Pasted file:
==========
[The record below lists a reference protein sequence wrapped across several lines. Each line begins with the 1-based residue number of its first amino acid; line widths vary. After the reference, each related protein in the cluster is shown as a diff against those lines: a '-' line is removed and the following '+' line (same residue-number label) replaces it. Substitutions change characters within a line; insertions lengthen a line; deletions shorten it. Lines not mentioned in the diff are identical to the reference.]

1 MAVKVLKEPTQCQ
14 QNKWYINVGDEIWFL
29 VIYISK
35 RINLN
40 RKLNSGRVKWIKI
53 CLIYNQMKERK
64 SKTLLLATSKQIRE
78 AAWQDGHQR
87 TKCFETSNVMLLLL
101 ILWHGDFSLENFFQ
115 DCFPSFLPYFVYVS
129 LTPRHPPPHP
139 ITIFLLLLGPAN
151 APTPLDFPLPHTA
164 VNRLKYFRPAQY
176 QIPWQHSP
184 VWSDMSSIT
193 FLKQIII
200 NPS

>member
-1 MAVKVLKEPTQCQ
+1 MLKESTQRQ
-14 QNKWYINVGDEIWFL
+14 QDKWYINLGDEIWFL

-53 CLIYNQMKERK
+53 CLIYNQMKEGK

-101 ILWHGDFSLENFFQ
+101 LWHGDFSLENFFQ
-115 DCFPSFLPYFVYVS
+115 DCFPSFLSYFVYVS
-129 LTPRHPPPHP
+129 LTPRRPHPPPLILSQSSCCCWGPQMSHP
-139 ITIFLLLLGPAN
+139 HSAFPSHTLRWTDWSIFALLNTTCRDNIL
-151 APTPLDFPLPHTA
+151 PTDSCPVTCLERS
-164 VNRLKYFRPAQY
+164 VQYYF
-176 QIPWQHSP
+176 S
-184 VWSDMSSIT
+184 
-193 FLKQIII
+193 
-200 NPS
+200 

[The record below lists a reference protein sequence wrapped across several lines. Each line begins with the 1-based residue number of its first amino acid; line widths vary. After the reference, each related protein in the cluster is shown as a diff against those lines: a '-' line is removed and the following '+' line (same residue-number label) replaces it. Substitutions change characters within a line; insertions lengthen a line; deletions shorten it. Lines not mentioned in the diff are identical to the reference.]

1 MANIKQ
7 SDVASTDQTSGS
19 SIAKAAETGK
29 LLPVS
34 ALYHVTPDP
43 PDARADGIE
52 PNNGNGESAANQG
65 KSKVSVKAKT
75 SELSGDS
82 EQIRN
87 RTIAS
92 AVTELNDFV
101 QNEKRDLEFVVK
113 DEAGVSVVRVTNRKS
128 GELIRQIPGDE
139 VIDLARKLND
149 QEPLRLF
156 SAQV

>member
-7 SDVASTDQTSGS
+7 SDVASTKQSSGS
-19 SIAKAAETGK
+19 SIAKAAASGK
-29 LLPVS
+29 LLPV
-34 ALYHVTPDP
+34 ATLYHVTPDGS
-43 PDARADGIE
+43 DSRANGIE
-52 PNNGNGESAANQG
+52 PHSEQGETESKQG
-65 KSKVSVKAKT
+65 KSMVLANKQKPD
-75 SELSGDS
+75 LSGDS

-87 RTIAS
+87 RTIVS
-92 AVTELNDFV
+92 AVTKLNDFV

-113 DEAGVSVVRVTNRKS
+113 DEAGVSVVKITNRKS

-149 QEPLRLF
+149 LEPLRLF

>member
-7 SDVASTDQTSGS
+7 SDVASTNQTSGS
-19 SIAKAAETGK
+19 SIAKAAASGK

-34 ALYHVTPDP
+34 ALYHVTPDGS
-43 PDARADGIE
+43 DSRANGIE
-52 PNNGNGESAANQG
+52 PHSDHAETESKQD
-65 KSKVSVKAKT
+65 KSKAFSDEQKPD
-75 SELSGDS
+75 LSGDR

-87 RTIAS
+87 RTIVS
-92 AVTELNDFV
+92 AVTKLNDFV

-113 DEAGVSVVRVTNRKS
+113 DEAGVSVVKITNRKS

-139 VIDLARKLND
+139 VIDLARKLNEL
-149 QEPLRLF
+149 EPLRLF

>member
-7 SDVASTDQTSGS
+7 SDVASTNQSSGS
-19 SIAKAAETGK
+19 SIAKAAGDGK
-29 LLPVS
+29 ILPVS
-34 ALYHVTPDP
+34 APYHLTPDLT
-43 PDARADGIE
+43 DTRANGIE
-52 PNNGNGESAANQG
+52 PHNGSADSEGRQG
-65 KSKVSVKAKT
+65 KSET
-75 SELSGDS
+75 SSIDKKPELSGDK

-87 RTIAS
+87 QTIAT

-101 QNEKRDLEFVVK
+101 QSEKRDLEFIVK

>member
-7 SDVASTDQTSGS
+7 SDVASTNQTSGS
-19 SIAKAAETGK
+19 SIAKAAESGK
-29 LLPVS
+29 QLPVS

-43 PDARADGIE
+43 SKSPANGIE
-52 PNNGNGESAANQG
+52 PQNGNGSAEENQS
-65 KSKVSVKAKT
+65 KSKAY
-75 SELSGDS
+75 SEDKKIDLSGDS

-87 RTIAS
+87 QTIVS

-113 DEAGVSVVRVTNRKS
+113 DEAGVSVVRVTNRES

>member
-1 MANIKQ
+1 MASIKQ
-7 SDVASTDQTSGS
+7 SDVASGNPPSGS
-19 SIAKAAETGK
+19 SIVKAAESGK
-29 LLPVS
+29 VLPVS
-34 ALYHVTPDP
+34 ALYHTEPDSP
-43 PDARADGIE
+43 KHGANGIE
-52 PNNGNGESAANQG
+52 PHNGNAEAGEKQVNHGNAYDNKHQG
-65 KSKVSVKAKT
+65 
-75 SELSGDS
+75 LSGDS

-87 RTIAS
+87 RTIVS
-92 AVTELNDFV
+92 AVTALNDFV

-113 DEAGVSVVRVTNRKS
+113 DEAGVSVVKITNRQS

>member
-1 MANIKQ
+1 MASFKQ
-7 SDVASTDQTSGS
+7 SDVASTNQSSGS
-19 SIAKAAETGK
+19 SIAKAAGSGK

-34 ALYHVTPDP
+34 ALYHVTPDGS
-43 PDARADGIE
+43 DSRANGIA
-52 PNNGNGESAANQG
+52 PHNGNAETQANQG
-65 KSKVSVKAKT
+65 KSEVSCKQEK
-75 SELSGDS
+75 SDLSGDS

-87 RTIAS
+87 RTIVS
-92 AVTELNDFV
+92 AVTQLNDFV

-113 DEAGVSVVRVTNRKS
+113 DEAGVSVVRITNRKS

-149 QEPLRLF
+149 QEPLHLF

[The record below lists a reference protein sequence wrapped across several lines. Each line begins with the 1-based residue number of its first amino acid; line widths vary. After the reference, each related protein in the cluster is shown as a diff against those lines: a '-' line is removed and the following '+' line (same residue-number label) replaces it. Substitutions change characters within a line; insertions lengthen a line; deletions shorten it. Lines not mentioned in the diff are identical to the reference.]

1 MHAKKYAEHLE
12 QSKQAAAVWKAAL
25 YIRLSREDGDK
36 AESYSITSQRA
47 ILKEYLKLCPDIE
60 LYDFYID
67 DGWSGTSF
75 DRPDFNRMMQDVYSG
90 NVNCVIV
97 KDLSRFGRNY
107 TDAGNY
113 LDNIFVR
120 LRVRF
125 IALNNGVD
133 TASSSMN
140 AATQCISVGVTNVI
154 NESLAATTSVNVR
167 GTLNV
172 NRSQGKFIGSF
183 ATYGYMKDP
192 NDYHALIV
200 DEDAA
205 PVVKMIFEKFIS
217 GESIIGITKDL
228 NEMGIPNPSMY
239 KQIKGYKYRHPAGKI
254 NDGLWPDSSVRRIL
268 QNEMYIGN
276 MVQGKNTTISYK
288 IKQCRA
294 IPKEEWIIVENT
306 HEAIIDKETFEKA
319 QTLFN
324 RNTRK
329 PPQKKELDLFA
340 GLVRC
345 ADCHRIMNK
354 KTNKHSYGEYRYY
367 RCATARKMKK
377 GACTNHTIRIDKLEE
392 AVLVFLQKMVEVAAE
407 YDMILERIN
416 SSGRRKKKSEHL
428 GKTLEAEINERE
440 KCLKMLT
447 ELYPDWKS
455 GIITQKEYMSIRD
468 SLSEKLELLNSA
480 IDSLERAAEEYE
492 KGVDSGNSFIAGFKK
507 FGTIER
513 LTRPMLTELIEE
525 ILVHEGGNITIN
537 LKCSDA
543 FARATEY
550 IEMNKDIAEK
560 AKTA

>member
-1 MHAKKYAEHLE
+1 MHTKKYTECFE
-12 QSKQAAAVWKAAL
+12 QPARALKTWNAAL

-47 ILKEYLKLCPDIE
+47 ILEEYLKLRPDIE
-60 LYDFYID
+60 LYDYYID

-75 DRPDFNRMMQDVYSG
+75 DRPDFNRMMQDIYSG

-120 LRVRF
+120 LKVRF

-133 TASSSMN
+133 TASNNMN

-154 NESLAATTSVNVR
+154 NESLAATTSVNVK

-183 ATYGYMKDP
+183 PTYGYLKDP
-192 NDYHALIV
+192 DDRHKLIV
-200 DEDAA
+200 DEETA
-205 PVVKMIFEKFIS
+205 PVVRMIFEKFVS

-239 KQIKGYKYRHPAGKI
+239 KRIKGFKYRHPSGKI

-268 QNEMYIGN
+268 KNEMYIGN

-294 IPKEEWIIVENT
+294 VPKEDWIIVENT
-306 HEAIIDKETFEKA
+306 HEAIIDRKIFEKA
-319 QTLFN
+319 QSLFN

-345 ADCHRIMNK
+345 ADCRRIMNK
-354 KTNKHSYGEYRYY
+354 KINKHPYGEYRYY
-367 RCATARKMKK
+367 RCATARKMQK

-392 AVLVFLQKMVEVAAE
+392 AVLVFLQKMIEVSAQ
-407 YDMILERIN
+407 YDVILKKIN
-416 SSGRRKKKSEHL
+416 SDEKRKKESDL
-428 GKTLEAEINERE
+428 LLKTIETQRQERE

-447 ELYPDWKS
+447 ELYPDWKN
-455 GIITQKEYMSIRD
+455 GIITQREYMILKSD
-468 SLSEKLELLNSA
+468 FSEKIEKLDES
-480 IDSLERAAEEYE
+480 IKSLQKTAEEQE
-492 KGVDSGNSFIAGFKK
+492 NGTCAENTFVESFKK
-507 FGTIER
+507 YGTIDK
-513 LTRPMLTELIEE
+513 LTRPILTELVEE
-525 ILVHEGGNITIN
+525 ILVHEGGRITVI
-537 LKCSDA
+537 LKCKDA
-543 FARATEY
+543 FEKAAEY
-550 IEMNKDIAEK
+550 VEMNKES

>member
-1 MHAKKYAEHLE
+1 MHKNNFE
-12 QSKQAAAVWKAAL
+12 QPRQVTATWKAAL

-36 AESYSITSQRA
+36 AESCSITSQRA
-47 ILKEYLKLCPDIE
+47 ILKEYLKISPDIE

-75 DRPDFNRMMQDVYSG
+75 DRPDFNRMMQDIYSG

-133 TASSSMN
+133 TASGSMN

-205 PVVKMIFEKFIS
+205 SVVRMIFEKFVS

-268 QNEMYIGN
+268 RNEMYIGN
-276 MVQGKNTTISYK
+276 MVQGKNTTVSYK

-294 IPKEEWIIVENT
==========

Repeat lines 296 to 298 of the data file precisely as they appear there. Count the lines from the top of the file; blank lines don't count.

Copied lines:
-306 HEAIIDKETFEKA
+306 HEAIIDRKIFEKA
-319 QTLFN